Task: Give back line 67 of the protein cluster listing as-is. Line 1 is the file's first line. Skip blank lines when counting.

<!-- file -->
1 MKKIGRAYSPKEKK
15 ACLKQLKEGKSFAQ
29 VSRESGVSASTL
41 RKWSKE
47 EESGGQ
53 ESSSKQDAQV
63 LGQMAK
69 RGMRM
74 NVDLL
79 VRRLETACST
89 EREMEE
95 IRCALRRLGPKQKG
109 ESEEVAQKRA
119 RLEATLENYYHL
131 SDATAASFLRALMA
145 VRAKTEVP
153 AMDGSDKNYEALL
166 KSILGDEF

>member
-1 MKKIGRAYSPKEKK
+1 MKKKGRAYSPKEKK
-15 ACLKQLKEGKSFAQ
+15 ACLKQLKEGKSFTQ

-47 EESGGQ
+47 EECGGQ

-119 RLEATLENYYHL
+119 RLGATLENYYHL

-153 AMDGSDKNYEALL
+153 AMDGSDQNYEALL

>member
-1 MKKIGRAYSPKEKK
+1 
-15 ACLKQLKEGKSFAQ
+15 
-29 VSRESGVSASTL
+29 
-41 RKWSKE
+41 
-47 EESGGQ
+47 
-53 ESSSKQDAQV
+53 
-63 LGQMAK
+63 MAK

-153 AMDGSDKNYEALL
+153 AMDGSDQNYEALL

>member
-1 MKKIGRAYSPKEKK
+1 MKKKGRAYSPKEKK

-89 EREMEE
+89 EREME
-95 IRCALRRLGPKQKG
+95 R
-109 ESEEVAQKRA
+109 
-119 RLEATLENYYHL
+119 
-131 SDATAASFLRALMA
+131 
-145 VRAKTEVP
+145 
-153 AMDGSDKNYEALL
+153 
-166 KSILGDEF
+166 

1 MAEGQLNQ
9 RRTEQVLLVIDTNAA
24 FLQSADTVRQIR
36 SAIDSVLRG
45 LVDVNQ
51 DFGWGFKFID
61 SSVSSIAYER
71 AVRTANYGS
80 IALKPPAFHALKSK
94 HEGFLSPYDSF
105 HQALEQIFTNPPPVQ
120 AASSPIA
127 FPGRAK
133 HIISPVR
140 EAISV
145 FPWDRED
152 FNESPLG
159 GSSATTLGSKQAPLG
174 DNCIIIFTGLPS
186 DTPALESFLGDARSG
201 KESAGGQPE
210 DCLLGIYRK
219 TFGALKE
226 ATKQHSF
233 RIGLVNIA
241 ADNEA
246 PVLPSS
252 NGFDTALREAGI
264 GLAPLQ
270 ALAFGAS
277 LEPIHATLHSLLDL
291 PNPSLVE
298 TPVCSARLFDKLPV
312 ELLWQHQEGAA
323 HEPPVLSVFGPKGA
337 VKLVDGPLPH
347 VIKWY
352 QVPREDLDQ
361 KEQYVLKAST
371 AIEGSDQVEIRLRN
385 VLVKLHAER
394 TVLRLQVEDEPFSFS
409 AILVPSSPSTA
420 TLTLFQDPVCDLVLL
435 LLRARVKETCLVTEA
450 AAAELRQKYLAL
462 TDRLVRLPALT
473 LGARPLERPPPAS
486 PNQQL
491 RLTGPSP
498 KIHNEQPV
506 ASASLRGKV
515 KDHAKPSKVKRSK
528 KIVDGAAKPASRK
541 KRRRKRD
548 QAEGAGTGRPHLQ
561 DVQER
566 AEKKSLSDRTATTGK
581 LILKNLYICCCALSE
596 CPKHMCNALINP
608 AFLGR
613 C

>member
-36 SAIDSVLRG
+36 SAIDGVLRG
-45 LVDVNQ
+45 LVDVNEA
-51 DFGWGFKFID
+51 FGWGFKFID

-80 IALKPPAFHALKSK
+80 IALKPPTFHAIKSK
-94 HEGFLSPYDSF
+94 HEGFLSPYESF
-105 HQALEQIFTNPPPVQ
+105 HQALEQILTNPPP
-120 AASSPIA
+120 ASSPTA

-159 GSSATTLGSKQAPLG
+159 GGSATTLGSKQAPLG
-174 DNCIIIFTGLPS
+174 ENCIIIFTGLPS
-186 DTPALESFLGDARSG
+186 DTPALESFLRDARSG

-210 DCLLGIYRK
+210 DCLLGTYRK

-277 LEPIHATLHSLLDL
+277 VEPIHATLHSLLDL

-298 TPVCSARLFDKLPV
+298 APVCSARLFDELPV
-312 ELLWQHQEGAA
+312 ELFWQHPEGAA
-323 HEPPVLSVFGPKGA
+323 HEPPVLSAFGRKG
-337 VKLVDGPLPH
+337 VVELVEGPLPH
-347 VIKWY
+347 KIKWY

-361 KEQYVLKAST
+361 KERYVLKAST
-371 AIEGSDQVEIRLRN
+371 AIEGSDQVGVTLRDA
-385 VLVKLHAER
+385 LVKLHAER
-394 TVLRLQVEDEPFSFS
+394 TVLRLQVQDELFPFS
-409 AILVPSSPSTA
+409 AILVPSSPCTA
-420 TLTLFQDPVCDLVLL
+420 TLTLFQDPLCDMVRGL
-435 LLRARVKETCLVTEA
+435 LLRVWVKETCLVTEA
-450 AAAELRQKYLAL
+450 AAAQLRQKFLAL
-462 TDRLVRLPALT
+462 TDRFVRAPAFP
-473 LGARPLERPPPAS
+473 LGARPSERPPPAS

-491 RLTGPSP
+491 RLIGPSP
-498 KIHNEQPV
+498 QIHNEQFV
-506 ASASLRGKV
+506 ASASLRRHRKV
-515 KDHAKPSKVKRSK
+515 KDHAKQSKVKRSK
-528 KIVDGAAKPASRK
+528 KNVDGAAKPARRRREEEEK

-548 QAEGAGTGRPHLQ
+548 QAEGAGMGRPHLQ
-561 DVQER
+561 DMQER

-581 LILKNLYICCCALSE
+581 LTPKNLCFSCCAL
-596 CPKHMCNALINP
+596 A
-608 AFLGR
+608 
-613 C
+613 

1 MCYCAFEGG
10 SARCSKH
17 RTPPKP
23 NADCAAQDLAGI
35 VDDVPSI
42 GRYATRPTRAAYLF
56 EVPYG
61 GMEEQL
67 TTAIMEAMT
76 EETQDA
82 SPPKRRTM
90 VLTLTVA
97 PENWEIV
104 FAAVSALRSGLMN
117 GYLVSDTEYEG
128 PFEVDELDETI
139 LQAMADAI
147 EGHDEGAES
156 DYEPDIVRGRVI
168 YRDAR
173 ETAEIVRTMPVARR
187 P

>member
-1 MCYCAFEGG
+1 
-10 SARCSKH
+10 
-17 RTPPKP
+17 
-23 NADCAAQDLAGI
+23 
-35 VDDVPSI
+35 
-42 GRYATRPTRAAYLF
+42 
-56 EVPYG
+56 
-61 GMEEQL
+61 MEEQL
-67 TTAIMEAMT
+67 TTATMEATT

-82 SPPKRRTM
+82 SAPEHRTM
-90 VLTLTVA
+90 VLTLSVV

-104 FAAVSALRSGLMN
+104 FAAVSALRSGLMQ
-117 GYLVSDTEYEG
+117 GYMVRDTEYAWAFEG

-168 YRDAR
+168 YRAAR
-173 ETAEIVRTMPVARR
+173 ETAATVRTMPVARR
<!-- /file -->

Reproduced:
9 RRTEQVLLVIDTNAA